Not yet a mother or a quilter, my leisure time (when I had any) was spent embroidering flowers along the hems of my denim skirts. My companion (besides my also-young husband) was public radio. I listened to Metropolitan Opera broadcasts on Saturday afternoons as I fashioned French knots from cotton floss.
NPR’s now-famous news program, “All Things Considered,” premiered in 1971; I was an instant fan. The following year, the program announced a quirky contest, “Commercials for Nicer Living.” The assignment was to promote (in 120 words) a product more personally meaningful than, say, a brand of toothpaste. Winners’ commercials would be produced by NPR staff and aired on Fridays. I hopped to it and wrote a 120-word jingle extolling the joys of homemade pie, drove to town, and mailed my entry off to to NPR headquarters in D.C (including in the envelope a self-addressed, stamped postcard so I could be notified if I were a winner).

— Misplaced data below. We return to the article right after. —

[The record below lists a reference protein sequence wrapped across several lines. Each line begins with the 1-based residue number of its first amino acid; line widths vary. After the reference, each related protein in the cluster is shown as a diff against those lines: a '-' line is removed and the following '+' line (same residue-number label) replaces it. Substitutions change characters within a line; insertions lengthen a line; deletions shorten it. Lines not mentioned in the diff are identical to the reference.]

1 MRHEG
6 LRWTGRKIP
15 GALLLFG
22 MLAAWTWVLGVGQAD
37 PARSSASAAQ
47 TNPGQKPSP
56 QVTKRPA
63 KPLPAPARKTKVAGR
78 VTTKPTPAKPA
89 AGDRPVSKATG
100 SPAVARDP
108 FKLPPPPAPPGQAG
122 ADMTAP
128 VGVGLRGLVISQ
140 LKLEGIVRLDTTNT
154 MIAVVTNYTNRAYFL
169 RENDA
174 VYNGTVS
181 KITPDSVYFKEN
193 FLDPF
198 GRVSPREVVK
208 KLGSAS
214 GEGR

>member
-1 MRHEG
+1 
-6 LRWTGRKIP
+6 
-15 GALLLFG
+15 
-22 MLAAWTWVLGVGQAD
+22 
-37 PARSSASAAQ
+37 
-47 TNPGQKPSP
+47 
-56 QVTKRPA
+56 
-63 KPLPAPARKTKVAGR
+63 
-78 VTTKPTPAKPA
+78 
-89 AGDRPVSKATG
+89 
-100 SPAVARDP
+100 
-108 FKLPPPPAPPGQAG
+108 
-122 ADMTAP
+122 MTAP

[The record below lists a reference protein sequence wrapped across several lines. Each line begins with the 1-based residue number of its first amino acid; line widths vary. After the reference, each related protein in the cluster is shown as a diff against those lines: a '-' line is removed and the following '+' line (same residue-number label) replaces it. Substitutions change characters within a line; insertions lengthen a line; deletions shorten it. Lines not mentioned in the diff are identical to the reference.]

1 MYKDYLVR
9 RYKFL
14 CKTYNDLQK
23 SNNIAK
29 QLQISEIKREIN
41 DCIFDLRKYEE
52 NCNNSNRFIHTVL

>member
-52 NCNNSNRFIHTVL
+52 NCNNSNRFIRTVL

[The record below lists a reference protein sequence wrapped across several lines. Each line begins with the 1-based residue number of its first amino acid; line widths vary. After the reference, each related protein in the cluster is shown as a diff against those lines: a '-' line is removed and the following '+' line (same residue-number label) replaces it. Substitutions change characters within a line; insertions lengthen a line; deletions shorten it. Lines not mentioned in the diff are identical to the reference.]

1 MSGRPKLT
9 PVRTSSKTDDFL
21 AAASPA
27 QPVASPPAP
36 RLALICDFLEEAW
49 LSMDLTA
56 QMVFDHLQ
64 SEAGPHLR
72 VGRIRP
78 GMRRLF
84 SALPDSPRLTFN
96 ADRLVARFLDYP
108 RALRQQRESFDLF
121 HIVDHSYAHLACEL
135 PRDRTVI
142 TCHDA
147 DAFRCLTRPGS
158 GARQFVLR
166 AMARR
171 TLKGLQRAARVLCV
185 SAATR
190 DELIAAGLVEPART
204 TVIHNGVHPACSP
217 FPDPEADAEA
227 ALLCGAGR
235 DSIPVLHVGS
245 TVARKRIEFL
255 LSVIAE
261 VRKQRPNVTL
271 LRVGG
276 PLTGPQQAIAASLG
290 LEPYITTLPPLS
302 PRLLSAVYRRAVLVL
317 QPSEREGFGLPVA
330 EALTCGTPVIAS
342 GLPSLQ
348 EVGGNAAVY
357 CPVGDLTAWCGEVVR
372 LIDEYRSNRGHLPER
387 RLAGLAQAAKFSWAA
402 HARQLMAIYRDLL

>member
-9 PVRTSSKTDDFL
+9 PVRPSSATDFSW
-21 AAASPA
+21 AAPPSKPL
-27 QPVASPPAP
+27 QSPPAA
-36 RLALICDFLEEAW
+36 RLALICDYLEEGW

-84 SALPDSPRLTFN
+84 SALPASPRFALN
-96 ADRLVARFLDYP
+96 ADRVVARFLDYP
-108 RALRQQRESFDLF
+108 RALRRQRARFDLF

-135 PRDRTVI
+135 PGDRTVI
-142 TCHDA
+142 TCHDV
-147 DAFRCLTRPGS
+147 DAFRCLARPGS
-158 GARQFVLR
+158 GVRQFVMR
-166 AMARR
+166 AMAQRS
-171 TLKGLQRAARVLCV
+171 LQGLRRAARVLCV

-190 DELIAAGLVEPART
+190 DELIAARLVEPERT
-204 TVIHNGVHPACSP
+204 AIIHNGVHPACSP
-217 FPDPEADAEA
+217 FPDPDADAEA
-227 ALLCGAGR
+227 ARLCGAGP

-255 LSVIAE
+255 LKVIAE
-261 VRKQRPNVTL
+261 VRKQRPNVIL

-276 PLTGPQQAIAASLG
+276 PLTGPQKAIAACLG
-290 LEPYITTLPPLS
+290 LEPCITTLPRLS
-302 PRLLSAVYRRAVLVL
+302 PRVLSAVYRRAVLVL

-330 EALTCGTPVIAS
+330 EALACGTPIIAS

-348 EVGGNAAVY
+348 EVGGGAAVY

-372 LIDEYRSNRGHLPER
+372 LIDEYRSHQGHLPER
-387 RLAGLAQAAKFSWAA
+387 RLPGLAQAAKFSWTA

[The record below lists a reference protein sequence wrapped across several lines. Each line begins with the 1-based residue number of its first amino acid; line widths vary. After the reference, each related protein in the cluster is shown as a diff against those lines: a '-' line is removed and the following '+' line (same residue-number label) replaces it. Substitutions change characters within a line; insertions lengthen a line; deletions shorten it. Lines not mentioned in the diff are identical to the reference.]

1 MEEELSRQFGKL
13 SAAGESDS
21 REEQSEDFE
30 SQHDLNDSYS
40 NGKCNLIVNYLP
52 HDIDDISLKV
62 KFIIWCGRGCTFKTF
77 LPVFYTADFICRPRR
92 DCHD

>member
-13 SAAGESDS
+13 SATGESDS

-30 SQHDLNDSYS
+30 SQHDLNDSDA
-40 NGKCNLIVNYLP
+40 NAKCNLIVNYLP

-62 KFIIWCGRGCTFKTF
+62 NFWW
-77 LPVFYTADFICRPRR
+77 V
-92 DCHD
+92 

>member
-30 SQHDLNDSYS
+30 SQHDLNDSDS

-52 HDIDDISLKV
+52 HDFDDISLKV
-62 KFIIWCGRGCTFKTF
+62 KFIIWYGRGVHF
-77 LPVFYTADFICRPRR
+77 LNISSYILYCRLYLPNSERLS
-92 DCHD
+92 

Imagine my delight the day my postcard returned! “Dear Mrs. Fons,” Ira Flatow wrote, “We have played it 3 or 4 times . . . if you keep listening, you might hear it again.” I kept listening but, alas, I never heard my winning ad for pie.
On Thanksgiving Day 2021, when two of my three children were home in Winterset for the holiday, we got to talking about National Public Radio (over our pie), how formative NPR had also been in their lives, how as adults public radio is their source of information, their comfort, their companion when walking, driving, and sometimes even sewing. I put down my fork, dug into my archives, and produced Ira Flatow’s congratulatory message from 1972.
Rebecca, my youngest, a genius at searches, said, “May I see that, please?” Soon she was keyboard-deep in NPR’s audio archives, and in much the same way that my 22-year-old self inclined my ear toward the plug-in radio in that old farmhouse, we listened raptly to the winning commercials—one promoting the joys of wading, another eschewing noisy alarm clocks in favor of one’s internal clock, and MY PIE JINGLE!
With permission from NPR, have a listen!
PS In corresponding with NPR for permission (thanks, Mason and Jenna!) to publish the audio clip, I learned that my jingle was first broadcast on on September 29, 1972.